affiliates, state uninsured branches and agencies of foreign banks, 
commercial lending companies owned or controlled by foreign banks, and 
Edge and agreement corporations. As a result, all of the entities 
formerly subject to the Board's rule are covered by the Bureau Interim 
Final Rule.\5\ Consequently, the Board published a proposal in February 
2014 to repeal its Regulation P, 12 CFR part 216 (Proposed Rule).\6\ 
The Board received four comments on the Proposed Rule.
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    \5\ Furthermore, the Board notes that section 1093 of the Dodd-
Frank Act revises the GLB Act to provide that notwithstanding the 
authority of the Bureau to prescribe regulations to implement the 
privacy provisions with respect to financial institutions and other 
persons subject to its jurisdiction, the Federal Trade Commission 
shall have authority to prescribe such regulations with respect to 
any financial institution that is a motor vehicle dealer described 
in section 1029(a) of the Dodd-Frank Act. See 15 U.S.C.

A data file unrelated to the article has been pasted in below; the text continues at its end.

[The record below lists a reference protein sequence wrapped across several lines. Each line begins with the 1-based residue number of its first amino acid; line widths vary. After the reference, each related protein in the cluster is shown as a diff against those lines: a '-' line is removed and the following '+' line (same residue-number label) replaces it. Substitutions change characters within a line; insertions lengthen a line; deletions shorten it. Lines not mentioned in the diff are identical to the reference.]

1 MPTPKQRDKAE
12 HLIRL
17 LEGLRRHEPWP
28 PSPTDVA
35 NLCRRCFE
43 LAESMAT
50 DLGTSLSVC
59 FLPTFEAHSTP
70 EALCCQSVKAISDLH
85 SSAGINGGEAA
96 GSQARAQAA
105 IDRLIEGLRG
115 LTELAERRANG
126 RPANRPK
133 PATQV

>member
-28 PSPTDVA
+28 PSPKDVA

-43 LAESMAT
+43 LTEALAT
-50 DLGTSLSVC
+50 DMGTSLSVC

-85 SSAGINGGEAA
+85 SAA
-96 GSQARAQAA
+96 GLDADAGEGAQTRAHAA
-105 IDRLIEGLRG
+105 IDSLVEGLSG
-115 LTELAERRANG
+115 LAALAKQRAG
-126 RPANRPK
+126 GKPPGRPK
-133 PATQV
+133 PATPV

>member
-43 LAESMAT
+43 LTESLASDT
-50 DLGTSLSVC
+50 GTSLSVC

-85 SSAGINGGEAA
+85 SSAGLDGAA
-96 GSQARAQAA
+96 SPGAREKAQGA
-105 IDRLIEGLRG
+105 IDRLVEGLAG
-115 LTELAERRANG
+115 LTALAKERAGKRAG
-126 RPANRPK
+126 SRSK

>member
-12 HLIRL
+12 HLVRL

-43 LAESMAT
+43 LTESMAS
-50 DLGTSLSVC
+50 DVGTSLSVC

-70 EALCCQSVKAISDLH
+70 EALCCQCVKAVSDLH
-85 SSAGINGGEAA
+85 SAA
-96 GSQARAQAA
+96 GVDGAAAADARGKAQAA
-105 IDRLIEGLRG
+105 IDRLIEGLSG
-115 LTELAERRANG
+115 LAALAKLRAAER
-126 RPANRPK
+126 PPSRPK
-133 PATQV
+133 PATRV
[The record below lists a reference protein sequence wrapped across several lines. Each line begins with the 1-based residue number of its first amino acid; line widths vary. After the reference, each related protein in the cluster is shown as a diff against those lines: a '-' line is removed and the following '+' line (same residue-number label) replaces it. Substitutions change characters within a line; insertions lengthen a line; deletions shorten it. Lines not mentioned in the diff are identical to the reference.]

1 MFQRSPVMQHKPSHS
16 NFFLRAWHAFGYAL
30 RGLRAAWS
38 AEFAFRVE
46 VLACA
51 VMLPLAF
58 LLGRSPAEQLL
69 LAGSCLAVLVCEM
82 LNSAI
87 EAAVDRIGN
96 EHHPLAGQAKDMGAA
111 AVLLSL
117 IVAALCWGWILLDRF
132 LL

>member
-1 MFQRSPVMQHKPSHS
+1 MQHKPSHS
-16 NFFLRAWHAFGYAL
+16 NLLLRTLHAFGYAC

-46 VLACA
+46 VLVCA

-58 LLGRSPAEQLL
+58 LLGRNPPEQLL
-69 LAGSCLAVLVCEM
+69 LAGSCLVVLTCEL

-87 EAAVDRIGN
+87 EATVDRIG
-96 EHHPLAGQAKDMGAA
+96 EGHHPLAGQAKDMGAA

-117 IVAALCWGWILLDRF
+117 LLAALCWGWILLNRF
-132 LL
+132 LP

6804(a)(1)(C).
    \6\ 79 FR 8904 (Feb. 20, 2014).
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    Almost all commenters supported the Board's proposal to repeal its 
Regulation P in order to avoid confusion and duplication. One 
commenter, however, suggested that the regulation be retained in case 
the law changes. Based on the comments the Board received and because 
the Bureau Interim Final Rule covers all of the entities formerly 
subject to the Board's rule, the Board is repealing its Regulation P.

[[Page 30709]]

II. Final Regulatory Flexibility Analysis

    The Regulatory Flexibility Act (5 U.S.C. 601 et seq.) (RFA) 
generally requires an agency to perform an assessment of the impact a 
rule is expected to have on small entities. Based on its analysis, and 
for the reasons stated below, the Board believes that this final rule 
will not have a significant economic impact on a substantial number of 
small entities.
    1. Statement of the need for, and objectives of, the final rule. 
Title X of the Dodd-Frank Act transferred rulemaking authority for a 
number of consumer financial protection laws from the Board to the 
Bureau, effective July 21, 2011, including the Board's rulemaking 
authority over the privacy provisions of the GLB Act. The Bureau issued 
the Bureau Interim Final Rule to implement the privacy provisions of 
the GLB Act in connection with the transfer of this rulemaking